Wind and Current Effects on Extreme Wave Formation and Breaking

Wind and Current Effects on Extreme Wave Formation and Breaking AbstractWind and current effects on the evolution of a two-dimensional dispersive focusing wave group are investigated using a two-phase flow model. A Navier–Stokes solver is combined with the Smagorinsky subgrid-scale stress model and volume of fluid (VOF) air–water interface capturing scheme. Model predictions compare well with the experimental data with and without wind. It was found that the following and opposing winds shift the focus point downstream and upstream, respectively. The shift of focus point is mainly due to the action of wind-driven current instead of direct wind forcing. Under strong following/opposing wind forcing, there appears a slight increase/decrease of the extreme wave height at the focus point and an asymmetric/symmetric behavior in the wave focusing and defocusing processes. Under a weak following wind, however, the extreme wave height decreases with increasing wind speed because of the dominant effect of the wind-driven current over direct wind forcing. The vertical shear of the wind-driven current plays an important role in determining the location of and the extreme wave height at the focus point under wind actions. Furthermore, it was found that the thin surface layer current is a better representation of the wind-driven current for its role in wind influences on waves than the depth-uniform current used by previous studies. Airflow structure above a breaking wave group and its link to the energy flux from wind to wave as well as wind influence on breaking are also examined. The flow structure in the presence of a following wind is similar to that over a backward-facing step, while that in the presence of an opposing wind is similar to that over an airfoil at high angles of attack. Both primary and secondary vortices are observed over the breaking wave with and without wind of either direction. Airflow separates over the steep crest and causes a pressure drop in the lee of the crest. The resulting form drag may directly affect the extreme wave height. The wave breaking location and intensity are modified by the following and opposing wind in a different fashion. http://www.deepdyve.com/assets/images/DeepDyve-Logo-lg.png Journal of Physical Oceanography American Meteorological Society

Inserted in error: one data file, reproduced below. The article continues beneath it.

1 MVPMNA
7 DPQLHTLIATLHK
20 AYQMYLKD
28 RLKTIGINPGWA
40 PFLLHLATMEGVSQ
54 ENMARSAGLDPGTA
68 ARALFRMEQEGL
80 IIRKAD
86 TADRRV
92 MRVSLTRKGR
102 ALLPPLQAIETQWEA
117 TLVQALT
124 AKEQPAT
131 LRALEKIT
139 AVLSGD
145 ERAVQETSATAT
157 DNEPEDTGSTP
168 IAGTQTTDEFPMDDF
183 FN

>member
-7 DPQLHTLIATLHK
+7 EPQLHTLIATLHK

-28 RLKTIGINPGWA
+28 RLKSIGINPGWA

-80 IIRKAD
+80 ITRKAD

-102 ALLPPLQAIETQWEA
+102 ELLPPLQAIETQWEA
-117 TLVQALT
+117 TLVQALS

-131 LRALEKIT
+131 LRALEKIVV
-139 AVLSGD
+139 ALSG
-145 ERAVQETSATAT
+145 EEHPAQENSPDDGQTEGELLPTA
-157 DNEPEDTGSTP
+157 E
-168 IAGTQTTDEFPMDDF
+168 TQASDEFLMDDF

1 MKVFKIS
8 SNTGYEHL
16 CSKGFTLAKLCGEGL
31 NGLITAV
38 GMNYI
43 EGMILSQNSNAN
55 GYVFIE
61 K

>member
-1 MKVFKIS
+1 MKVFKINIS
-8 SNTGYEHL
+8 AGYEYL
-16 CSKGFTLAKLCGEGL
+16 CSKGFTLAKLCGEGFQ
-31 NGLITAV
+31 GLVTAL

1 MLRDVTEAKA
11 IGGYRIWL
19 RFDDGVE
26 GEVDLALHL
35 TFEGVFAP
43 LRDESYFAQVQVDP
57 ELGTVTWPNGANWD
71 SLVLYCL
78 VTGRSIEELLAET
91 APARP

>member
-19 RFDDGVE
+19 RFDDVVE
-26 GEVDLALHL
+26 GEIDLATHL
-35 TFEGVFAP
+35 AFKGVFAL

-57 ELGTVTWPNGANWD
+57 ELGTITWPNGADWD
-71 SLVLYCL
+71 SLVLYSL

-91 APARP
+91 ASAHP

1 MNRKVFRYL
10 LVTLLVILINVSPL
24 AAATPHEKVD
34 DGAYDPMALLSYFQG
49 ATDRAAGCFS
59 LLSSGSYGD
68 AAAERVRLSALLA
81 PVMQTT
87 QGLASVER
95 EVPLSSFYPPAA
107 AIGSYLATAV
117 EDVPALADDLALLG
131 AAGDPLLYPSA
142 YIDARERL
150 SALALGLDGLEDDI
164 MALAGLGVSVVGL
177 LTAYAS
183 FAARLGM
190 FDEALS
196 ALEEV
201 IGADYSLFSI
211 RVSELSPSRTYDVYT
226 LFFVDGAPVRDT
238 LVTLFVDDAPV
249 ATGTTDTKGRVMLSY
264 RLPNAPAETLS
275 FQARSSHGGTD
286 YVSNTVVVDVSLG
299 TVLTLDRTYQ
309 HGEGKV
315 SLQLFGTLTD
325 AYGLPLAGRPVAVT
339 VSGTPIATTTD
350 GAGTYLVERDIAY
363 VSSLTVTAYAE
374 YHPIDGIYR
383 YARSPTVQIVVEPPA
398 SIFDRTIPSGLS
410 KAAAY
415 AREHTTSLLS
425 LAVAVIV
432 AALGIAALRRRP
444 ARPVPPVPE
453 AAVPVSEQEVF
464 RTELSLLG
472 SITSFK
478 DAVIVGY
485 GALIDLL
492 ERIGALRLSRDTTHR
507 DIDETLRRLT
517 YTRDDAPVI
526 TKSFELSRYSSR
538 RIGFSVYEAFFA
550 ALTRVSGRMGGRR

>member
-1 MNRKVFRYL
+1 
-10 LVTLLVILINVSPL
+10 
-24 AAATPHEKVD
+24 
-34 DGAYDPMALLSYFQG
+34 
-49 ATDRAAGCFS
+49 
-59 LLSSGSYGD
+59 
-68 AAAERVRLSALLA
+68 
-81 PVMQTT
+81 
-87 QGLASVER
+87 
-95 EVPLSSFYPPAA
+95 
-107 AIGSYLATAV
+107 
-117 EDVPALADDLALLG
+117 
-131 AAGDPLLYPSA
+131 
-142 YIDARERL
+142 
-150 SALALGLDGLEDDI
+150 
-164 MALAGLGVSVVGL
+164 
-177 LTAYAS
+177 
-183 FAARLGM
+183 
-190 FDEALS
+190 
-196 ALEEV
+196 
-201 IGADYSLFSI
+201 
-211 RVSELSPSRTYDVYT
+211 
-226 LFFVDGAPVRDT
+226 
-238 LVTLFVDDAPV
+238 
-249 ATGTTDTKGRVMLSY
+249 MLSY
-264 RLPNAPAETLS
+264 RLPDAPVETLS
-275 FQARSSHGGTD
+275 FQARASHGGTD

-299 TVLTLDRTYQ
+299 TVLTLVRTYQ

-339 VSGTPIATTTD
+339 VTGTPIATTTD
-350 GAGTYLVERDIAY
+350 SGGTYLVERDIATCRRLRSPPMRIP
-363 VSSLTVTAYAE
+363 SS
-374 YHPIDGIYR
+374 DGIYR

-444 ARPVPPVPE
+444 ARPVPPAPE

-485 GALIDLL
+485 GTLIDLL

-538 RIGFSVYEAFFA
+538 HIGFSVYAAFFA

Wind and Current Effects on Extreme Wave Formation and Breaking

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Publisher
American Meteorological Society
Copyright
Copyright © American Meteorological Society
ISSN
1520-0485
eISSN
1520-0485
D.O.I.
10.1175/JPO-D-16-0183.1
Publisher site
See Article on Publisher Site

Abstract

AbstractWind and current effects on the evolution of a two-dimensional dispersive focusing wave group are investigated using a two-phase flow model. A Navier–Stokes solver is combined with the Smagorinsky subgrid-scale stress model and volume of fluid (VOF) air–water interface capturing scheme. Model predictions compare well with the experimental data with and without wind. It was found that the following and opposing winds shift the focus point downstream and upstream, respectively. The shift of focus point is mainly due to the action of wind-driven current instead of direct wind forcing. Under strong following/opposing wind forcing, there appears a slight increase/decrease of the extreme wave height at the focus point and an asymmetric/symmetric behavior in the wave focusing and defocusing processes. Under a weak following wind, however, the extreme wave height decreases with increasing wind speed because of the dominant effect of the wind-driven current over direct wind forcing. The vertical shear of the wind-driven current plays an important role in determining the location of and the extreme wave height at the focus point under wind actions. Furthermore, it was found that the thin surface layer current is a better representation of the wind-driven current for its role in wind influences on waves than the depth-uniform current used by previous studies. Airflow structure above a breaking wave group and its link to the energy flux from wind to wave as well as wind influence on breaking are also examined. The flow structure in the presence of a following wind is similar to that over a backward-facing step, while that in the presence of an opposing wind is similar to that over an airfoil at high angles of attack. Both primary and secondary vortices are observed over the breaking wave with and without wind of either direction. Airflow separates over the steep crest and causes a pressure drop in the lee of the crest. The resulting form drag may directly affect the extreme wave height. The wave breaking location and intensity are modified by the following and opposing wind in a different fashion.

Journal

Journal of Physical OceanographyAmerican Meteorological Society

Published: Jul 22, 2017

References

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